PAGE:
After spending yesterday in DC, British Prime Minister David Cameron is in NYC today, visiting the UN, meeting with the CEO of Nasdaq and, as you can see here, scarfing down a dirty water dog with Mayor Bloomberg. But no matter how many photo ops Cameron poses for, all anyone wants to talk about is BP, and the company's role in the release of convicted Pan Am 103 bomber Adbel al-Megrahi. Last night Cameron met for 45 minutes with senators from the tri-state area who are calling for an investigation, and they emerged from the meeting slightly placated.

Yesterday, Cameron announced that he was "asking the cabinet secretary in the UK to go back over all the paperwork and see if there's anything else that should be released so there's the clearest possible picture out there of what decision was taken and why." But the U.S. senators want an independent investigation, and last night Senator Chuck Schumer emerged from the meeting to tell reporters, "The best news that we came out with was that the Prime minister said our request for an independent investigation—not just a look at the documents—was still on the table. He said it is not 'case closed.'"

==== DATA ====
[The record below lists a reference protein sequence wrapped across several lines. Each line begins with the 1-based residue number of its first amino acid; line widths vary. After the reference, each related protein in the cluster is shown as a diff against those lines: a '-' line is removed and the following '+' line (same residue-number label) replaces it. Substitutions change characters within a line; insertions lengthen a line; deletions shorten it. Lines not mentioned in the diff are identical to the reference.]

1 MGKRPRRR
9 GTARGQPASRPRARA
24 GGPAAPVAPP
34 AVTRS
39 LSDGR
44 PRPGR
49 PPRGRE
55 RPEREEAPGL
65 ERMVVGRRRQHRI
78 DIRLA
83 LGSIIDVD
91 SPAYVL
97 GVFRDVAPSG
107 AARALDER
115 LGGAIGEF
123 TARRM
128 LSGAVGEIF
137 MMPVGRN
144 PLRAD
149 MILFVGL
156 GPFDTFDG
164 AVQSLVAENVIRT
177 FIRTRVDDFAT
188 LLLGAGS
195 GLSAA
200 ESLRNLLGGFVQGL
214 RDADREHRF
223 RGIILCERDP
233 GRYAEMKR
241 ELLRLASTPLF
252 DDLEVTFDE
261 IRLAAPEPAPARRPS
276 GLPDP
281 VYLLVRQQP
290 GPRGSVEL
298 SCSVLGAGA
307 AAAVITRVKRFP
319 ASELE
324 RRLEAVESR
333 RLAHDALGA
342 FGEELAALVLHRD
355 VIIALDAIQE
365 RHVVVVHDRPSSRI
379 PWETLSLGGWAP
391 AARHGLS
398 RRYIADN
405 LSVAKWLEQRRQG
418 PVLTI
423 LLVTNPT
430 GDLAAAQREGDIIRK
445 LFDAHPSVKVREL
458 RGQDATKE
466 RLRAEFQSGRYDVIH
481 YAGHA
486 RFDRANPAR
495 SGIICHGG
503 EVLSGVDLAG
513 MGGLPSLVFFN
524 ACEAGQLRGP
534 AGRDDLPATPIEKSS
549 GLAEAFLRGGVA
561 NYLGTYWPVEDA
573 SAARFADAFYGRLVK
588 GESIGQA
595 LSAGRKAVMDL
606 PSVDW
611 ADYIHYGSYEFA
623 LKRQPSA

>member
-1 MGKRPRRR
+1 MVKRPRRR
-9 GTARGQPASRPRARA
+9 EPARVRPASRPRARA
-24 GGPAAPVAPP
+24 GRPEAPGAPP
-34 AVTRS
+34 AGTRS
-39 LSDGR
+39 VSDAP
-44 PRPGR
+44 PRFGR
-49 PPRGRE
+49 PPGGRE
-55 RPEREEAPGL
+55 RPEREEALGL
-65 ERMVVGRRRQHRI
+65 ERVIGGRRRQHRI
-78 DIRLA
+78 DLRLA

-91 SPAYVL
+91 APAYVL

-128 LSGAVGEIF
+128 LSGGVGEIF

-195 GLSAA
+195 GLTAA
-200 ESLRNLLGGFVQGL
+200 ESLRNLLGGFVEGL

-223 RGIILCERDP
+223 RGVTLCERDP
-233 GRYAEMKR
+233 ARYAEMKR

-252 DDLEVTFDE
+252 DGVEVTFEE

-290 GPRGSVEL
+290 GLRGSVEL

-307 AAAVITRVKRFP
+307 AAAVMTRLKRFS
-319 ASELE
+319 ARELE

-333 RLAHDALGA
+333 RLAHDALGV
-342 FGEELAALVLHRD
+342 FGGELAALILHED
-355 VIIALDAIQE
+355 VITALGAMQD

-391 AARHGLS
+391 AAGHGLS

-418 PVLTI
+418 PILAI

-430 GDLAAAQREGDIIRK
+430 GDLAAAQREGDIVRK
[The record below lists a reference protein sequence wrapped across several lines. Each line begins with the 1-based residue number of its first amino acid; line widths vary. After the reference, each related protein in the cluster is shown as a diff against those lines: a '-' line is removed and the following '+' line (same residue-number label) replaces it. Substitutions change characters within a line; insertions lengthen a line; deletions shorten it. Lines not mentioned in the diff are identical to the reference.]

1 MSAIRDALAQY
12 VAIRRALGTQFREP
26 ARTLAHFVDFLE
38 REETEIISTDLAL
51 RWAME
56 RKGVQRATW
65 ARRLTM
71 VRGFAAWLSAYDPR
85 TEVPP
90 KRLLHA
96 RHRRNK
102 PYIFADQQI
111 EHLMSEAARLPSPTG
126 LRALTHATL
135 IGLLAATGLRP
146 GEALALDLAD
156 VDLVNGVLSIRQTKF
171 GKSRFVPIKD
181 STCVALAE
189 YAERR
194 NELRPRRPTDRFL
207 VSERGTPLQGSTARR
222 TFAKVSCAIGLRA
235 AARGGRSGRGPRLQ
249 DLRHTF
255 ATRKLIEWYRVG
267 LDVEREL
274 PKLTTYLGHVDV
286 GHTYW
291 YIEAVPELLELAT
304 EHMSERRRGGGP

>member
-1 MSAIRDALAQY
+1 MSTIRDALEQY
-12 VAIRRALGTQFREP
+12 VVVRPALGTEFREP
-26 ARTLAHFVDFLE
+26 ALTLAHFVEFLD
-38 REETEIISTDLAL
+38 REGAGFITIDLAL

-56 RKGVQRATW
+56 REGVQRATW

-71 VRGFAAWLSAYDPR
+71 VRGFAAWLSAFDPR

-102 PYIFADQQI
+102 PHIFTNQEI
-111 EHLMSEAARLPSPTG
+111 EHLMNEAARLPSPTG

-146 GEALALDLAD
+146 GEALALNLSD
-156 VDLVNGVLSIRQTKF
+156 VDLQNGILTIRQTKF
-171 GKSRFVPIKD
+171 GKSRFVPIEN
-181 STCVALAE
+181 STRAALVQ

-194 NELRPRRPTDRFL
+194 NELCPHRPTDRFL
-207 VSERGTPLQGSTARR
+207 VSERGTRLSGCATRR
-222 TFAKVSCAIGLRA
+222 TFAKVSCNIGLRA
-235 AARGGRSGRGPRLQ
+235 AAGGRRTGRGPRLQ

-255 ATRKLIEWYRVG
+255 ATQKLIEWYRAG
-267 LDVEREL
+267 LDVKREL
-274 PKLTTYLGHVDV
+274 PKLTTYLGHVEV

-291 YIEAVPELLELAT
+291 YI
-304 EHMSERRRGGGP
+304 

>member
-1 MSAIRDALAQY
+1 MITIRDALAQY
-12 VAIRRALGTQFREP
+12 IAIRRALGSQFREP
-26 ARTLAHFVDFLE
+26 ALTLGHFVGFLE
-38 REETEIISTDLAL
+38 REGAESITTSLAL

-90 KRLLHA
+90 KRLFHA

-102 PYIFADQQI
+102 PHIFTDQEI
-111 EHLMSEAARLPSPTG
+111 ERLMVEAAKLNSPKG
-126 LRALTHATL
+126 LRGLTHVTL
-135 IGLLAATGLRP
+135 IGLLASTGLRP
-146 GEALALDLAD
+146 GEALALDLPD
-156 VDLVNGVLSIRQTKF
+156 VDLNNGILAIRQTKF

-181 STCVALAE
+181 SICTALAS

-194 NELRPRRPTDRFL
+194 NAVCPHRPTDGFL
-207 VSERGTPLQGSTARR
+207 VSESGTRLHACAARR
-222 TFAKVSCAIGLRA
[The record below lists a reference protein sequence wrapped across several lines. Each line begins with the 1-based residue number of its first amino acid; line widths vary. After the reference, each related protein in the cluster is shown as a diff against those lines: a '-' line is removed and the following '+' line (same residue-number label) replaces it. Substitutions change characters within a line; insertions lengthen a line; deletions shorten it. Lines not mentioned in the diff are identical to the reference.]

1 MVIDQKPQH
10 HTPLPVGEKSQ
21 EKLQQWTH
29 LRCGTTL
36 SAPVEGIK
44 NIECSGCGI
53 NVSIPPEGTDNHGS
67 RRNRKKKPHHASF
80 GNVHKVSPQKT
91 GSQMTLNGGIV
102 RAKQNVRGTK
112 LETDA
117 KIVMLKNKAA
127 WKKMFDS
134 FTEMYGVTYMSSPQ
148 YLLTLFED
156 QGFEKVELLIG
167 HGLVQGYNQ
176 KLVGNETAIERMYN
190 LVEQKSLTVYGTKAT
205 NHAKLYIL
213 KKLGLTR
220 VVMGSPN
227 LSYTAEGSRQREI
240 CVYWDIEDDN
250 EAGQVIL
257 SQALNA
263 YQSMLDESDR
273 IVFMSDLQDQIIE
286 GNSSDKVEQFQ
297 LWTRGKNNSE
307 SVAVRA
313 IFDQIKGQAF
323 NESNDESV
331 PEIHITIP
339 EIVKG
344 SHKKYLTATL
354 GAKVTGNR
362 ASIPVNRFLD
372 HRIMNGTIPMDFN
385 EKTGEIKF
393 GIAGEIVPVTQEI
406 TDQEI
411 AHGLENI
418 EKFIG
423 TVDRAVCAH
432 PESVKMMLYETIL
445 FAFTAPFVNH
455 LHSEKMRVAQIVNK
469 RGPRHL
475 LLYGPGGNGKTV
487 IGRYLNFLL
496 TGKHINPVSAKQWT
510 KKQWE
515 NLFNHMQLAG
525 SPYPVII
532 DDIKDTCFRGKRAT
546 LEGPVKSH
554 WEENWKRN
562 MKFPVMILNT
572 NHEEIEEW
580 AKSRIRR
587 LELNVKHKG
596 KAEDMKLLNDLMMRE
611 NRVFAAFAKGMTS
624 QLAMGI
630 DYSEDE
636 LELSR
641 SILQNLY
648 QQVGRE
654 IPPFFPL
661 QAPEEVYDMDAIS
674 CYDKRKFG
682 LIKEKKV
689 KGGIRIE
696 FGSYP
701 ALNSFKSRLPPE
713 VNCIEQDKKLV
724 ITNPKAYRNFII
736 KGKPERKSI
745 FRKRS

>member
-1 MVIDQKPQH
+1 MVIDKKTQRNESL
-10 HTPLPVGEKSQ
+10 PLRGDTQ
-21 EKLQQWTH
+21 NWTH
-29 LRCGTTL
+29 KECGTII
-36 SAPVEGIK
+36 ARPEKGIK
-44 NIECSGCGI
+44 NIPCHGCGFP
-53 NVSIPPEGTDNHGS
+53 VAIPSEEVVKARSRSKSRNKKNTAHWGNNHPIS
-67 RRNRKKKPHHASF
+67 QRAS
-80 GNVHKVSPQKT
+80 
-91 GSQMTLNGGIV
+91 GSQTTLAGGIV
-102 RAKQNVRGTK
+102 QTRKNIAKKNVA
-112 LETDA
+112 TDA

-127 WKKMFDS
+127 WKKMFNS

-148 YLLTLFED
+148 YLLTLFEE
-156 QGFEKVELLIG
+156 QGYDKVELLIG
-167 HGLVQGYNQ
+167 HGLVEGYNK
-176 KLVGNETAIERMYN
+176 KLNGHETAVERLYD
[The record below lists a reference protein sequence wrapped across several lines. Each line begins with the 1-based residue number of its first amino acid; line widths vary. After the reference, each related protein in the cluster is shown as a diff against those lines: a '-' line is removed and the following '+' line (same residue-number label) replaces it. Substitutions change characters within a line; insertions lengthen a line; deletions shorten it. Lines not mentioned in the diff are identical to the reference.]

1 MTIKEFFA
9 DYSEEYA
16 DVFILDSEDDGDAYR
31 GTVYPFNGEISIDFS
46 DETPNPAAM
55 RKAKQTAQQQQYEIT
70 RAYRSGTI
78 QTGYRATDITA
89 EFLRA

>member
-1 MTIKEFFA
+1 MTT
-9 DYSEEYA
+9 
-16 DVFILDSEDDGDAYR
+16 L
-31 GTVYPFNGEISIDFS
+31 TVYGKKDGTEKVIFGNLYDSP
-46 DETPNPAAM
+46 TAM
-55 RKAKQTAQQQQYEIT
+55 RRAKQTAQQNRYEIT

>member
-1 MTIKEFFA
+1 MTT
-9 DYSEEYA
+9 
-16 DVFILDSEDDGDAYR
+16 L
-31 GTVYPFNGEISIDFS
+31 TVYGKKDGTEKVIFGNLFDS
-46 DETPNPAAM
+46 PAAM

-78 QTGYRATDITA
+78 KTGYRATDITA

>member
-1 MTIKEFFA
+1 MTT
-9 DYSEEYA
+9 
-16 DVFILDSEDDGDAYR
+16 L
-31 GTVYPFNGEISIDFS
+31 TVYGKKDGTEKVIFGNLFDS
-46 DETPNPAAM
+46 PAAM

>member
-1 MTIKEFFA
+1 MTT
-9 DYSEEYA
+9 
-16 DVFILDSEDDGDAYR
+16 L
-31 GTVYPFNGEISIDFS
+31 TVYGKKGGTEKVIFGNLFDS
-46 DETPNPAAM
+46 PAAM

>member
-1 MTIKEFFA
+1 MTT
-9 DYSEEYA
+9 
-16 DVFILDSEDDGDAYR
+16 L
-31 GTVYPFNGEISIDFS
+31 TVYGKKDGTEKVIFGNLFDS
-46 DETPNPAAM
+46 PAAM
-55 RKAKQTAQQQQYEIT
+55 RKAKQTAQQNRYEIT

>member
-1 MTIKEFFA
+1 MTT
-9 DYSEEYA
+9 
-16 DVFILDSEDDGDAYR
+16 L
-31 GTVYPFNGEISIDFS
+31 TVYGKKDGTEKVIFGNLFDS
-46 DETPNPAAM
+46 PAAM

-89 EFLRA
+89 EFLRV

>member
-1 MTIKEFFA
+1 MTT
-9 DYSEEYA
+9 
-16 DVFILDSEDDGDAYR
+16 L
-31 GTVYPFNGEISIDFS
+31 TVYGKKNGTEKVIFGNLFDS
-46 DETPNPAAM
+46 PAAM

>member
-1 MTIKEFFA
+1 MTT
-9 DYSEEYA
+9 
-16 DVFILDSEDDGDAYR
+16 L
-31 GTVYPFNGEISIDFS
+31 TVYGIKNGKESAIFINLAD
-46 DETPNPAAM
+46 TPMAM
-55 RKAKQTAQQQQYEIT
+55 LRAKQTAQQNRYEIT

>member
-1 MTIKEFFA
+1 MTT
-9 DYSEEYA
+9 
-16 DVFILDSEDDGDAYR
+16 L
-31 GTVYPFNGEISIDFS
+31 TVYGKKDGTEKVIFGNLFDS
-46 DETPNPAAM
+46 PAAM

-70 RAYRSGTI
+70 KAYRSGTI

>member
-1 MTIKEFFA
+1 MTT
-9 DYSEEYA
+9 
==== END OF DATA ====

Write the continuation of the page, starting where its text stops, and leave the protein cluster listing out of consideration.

"We cannot have a convicted terrorist be told that he had three months to live and he's now sitting in the lap of luxury for up to 10 years. That is not justice served," Senator Kirsten Gillibrand added. Last year Scotland released Megrahi, who was returned home to Libya on "compassionate" grounds because he has pancreatic cancer. But Megrahi is still alive, and there's speculation that BP played a role in his release to win lucrative oil contracts in Libya. Yesterday Obama did his whole, "let's put this behind us" routine, telling the press, "It was a decision that should not have been made. And one that we should learn from going forward."